by Regan Schwartz

a bundle of fresh rosemary sprigs is tied with twine and sitting on a wooden dish.  A pair of scirros is just to the right of them.

Rosmarinus officinalis

Energetics: warm, dry, tonifying

Actions: nervine, circulatory stimulant, cardiac tonic, digestive, hepatic, choleretic, alterative, antimicrobial, diuretic, expectorant

How do  I love rosemary, let me count the ways….no, it is too much, let me sum up. (If you read that in Inigo Montoya’s voice, hello kindred spirit!)

Rosemary is one of those plants that just speaks directly to my soul.  I can’t leave my house without brushing my fingers through the bushes that grow in my front yard - the scent remains on my hands through my commute and offers aromatherapeutic medicine as I get ready to tackle the day’s tasks.  I often have a sprig in my pocket and there is always rosemary drying in my apothecary.  Culinarily, I put rosemary in everything, including chocolate chip cookies and pecan pie.  Seriously.  Just try it.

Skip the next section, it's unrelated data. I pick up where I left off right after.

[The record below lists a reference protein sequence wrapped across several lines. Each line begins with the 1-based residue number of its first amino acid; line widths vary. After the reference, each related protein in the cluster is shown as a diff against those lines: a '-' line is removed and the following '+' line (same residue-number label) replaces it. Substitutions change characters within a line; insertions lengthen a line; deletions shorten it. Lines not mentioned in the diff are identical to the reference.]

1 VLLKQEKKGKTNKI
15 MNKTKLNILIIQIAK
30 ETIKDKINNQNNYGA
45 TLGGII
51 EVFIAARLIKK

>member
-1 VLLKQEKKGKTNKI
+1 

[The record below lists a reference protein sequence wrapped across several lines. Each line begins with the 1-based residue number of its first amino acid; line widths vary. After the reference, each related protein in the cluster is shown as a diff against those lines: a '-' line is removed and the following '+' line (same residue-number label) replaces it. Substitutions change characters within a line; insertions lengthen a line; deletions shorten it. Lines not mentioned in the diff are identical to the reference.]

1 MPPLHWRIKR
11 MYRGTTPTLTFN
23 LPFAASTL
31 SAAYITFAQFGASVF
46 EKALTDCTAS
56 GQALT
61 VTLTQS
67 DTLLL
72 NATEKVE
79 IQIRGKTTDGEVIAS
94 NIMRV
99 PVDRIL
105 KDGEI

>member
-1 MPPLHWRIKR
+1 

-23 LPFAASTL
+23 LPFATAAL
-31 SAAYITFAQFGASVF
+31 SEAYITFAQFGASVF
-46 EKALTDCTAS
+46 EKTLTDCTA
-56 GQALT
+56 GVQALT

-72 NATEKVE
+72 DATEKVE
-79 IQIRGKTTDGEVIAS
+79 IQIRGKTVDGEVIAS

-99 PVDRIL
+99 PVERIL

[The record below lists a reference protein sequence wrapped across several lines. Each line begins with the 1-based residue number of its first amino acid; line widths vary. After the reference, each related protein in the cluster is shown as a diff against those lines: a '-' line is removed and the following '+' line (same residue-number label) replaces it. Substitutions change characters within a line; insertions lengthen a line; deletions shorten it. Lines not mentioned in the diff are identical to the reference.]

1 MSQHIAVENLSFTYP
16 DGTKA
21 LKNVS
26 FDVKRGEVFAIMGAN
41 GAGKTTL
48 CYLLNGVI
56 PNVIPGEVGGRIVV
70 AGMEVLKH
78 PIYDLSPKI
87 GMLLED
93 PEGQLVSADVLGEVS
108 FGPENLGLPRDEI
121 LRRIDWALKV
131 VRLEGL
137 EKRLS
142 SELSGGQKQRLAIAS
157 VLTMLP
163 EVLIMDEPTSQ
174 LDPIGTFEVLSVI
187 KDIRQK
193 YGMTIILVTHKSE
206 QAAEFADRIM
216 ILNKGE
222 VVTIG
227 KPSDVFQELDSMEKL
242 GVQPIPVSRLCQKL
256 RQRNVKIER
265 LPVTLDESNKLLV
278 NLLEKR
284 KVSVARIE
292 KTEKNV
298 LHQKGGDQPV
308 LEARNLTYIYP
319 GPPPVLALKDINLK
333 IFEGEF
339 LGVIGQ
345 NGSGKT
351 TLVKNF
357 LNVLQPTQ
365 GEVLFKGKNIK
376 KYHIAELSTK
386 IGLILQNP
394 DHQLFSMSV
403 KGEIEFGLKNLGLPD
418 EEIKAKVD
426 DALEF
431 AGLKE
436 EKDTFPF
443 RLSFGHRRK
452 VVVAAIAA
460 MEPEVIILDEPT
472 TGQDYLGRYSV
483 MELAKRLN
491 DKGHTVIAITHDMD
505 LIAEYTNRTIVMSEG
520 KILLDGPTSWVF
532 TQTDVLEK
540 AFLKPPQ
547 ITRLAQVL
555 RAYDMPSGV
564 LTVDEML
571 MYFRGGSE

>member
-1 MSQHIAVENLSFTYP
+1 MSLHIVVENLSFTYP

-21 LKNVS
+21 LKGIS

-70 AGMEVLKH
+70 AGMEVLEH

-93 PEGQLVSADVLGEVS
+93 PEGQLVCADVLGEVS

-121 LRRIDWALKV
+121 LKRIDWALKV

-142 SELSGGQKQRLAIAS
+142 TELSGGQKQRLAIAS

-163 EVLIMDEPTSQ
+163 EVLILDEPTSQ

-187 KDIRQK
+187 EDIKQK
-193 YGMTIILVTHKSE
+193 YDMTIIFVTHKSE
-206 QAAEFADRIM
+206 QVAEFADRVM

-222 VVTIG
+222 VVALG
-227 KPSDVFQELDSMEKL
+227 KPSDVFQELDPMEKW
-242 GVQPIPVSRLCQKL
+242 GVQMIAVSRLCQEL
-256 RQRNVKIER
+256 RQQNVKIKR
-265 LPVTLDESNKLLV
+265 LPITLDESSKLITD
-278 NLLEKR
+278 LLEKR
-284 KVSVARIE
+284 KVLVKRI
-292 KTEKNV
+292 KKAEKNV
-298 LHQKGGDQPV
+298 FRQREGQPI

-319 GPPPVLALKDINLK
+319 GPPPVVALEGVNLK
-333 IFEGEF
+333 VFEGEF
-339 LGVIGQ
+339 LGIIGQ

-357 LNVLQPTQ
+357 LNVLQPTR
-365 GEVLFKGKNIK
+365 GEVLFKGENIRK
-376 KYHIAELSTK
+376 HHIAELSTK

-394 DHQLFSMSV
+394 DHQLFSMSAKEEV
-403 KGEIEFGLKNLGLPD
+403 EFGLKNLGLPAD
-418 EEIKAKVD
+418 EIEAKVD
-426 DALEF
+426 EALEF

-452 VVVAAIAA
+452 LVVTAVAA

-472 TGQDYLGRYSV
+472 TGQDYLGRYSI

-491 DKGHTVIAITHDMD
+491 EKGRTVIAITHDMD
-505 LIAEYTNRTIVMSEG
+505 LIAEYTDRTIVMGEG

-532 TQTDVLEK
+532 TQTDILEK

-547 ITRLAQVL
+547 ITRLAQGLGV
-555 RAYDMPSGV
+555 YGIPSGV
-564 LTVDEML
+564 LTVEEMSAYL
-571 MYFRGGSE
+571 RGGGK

Rosemary’s warming antimicrobial action makes it a key player in my cleansing balm and invigorating steam.  In my sweet relaxation and cooling herbal aromatherapy blends, we see rosemary at work as a diffusive circulatory stimulant and nervine.  That circulatory action also makes rosemary a crucial element in my hair serum - improving circulation in the scalp and nourishing hair growth.

Rosemary is one of a handful of especially aromatic herbs with antimicrobial action that I work with to clean my home, both as infused vinegar and as smoke bundles.  Magically, rosemary is associated with memory/remembrance, protection, and cleansing.  It is that association with memory and remembrance that sits so deeply in my soul. We are, after all, made of memories and in a quite profound way, rosemary brings us home to that reality.